Italian Wines are Simply Great

20131030_151856The problem with a good trade tasting is that most of the wines we tasted are not available to the public. Yet. At least, we hope that eventually most, if not all, of the wines we tasted at Simply Great Italian Wines will be available here in Los Angeles and in other parts of the U.S. very soon. That’s one of the reasons that earlier this week, we packed ourselves into the room at a Beverly Hills hotel with about 200 other importers, buyers and press.

It was an event put on by IEEM (International Event & Exhibition Management), a public relations firm that, among other things, represents wine makers from Italy and puts on event connecting the wineries with the people who buy the wine. According to the U.S. Director of Operations, Mariana Nedic, this event included 35 wineries representing about 10 different regions of Italy. In this case, they were mostly from the North, with the greatest representation from The Veneto (which is not Venice).

These days, if you’re thinking Italian wine, you’re probably thinking of Chiantis, Super Tuscans and Barolos from Piemonte, maybe an Amarone or two. And Prosecco. You’ve barely scratched the surface. For one thing, more varieties of grapes are grown in Italy than pretty much anywhere else in the world (except maybe the U.S., but there’s a heck of a lot more land space here than in Italy). So, if you see a white wine called Grecchetto, that is a grape variety grown in Umbria and it is darned tasty.

We’ll try to write more about the specific varieties in the weeks to come, but for now, there are two important things to remember. One is that there is a lot of very good wine being made in Italy and even if you don’t recognize the name of the grape, it’s well worth giving it a try, anyway. In fact, it can even be fun to try wines from places in Italy that you’ve never heard of. A lot of those great little wines don’t often come to the States.

Dry proseccos - Yum!
Dry proseccos – Yum!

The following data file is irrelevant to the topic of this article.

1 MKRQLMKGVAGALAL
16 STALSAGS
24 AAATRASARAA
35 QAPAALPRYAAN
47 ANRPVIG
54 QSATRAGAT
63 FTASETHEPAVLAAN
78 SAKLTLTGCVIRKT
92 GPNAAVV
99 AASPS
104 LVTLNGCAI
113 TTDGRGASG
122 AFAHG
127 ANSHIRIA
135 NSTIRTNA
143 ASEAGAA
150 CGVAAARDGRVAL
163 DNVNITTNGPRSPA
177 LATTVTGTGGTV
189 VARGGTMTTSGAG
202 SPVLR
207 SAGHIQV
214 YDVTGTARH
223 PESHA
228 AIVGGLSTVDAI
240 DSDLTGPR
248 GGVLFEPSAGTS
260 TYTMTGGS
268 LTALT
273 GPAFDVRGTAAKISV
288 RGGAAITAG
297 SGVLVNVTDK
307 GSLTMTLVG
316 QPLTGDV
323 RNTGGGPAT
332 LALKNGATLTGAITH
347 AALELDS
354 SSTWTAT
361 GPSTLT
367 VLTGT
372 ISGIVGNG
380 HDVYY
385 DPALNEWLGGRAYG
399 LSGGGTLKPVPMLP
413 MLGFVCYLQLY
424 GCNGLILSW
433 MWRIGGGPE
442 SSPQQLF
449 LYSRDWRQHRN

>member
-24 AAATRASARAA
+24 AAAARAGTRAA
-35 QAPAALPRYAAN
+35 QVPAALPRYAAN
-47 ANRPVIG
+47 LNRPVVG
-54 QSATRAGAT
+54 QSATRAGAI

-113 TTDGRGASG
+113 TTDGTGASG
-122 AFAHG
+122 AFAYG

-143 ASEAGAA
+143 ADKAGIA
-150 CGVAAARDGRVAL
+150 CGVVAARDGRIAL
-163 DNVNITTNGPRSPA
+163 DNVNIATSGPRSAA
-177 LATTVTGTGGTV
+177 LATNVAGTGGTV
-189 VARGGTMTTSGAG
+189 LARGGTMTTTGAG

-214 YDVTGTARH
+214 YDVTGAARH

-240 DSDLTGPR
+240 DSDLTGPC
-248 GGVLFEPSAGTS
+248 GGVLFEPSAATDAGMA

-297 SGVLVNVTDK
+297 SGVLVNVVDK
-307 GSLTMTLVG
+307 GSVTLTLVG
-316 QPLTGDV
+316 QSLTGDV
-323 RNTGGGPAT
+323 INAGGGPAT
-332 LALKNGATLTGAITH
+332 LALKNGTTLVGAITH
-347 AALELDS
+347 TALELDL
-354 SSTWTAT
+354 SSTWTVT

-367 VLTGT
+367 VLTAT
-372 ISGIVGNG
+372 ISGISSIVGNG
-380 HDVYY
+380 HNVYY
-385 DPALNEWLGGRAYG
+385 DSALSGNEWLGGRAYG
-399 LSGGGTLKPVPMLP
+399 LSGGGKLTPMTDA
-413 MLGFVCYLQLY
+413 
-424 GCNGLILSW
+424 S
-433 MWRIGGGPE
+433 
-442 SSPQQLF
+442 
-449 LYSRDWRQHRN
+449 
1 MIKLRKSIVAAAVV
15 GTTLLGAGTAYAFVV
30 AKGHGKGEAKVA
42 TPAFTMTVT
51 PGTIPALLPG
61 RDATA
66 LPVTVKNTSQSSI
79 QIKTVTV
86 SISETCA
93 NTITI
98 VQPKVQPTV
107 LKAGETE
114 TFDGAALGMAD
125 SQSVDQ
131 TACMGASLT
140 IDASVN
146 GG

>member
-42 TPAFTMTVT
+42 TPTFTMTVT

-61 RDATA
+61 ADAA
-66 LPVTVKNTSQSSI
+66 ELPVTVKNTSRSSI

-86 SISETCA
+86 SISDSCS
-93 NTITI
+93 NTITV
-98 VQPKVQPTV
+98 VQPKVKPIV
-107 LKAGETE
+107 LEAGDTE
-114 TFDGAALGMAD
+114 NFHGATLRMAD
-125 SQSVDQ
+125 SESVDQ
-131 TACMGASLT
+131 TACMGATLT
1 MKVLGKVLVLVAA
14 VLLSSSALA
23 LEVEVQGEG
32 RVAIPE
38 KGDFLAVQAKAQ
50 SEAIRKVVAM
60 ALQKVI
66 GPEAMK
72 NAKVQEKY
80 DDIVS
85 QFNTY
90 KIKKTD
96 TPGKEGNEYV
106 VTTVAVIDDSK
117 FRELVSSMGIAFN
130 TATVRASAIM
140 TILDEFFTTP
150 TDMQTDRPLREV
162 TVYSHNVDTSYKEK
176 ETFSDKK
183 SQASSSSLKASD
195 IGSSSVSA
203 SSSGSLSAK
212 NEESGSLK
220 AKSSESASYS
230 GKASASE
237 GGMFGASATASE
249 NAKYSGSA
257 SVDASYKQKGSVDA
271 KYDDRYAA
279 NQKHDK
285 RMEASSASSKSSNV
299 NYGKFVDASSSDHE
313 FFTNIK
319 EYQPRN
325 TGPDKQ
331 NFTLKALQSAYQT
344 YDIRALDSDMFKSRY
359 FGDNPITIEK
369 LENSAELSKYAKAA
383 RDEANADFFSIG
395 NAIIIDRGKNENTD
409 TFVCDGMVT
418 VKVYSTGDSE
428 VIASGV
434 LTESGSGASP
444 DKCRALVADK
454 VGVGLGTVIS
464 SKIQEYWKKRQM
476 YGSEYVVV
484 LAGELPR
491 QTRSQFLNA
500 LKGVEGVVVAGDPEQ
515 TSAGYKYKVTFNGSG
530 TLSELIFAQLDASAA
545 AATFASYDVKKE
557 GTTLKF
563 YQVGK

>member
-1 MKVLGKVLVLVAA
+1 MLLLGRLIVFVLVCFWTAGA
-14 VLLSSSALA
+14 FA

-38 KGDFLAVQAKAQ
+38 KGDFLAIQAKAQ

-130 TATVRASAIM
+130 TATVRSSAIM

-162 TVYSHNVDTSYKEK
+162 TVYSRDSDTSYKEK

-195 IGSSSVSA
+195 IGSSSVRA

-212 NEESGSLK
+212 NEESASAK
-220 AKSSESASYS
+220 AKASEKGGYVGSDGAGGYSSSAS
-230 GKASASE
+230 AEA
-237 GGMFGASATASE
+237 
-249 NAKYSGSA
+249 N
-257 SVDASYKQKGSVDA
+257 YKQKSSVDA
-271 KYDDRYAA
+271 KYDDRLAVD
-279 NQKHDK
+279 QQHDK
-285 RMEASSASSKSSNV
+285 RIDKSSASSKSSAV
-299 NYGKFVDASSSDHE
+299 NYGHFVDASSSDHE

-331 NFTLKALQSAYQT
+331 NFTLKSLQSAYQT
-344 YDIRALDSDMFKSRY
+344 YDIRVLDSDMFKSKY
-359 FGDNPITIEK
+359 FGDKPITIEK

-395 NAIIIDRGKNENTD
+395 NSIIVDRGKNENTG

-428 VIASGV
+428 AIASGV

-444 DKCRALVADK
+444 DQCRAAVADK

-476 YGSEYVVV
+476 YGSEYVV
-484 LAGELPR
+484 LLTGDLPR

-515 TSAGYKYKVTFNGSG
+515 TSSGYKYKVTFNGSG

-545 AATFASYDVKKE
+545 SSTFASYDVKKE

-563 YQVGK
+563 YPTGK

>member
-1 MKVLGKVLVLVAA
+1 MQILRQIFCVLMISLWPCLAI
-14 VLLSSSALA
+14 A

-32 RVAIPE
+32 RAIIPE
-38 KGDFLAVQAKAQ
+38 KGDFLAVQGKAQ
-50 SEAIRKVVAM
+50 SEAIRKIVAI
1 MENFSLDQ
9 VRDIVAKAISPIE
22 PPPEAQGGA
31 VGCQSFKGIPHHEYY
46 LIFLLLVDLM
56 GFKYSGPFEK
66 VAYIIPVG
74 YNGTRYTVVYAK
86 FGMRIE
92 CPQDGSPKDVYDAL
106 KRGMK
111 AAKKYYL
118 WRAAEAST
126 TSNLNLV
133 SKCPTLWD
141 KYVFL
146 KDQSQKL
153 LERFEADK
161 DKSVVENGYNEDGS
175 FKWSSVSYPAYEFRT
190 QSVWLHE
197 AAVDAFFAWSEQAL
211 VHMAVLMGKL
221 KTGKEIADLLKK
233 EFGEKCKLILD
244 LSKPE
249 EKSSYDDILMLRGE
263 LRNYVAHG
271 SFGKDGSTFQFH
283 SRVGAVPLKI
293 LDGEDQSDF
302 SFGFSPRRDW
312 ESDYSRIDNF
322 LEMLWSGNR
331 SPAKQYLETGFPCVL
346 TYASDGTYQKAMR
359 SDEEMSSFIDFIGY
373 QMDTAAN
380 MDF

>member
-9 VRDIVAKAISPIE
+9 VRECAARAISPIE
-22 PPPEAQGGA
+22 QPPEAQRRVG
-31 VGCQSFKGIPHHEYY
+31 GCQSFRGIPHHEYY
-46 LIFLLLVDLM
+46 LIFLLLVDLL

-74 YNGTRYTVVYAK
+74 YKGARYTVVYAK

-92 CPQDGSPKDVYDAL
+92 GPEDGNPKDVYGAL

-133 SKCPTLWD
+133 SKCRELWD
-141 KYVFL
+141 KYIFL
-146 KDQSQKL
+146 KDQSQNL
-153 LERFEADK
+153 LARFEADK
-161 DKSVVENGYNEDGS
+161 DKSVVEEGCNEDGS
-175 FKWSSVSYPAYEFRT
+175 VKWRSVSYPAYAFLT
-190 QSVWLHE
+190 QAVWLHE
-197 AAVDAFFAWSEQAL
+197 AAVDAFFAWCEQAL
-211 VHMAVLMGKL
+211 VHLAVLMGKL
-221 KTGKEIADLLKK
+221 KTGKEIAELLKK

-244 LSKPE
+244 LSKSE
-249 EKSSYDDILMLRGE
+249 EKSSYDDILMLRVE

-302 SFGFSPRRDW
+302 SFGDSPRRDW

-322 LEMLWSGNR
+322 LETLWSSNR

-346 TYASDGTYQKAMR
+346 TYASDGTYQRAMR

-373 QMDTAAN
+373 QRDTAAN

“You have to produce a lot to come here,” Nedic said, pointing out that we’re a pretty big market and growing. Many wineries in Italy don’t produce that much, so when you do find one here it’s a treat.

Secondly, try it with food. We can’t emphasize that point enough. We had tried several wines that we had liked a lot, but it wasn’t until we went back with a bit of cured meat that the wines really began to sing. Italian wines are made with more acids because they’re meant to be drunk with dinner or lunch. So if it’s an Italian wine and it tastes a little tannic (that dry sensation) or flat, try it again with a bit of food. If it’s still tannic and/or flat, that’s one thing. But we’re willing to bet it will be a lot better than by itself.

Dinner at Aventine Proves Matching Theory

The media table at the Vino California wine dinner at Aventine Hollywood. Yes, we're in there somewhere.
The media table at the Vino California wine dinner at Aventine Hollywood. Yes, we’re in there somewhere.

The thing about wine dinners is that they are generally pretty pricey affairs, and it’s understandable, since a lot of time and effort goes into planning the menus and matching the wines, plus the cost of the wines, since you’re generally drinking a different wine with each course. We were, fortunately, the guests at a recent dinner at restaurant Aventine Hollywood, as part of the Vino California Italian Wine Classic – a wine event featuring a grand tasting and dinners around Southern California, put on, in part, by the Italy-America Chamber of Commerce West.

The idea of the event is to introduce American audiences to Italian wines beyond Chianti and the other super-Tuscans. And trust us, just about every region of Italy has a trademark wine of its own, most of them very good, but rather hard to find here in the States.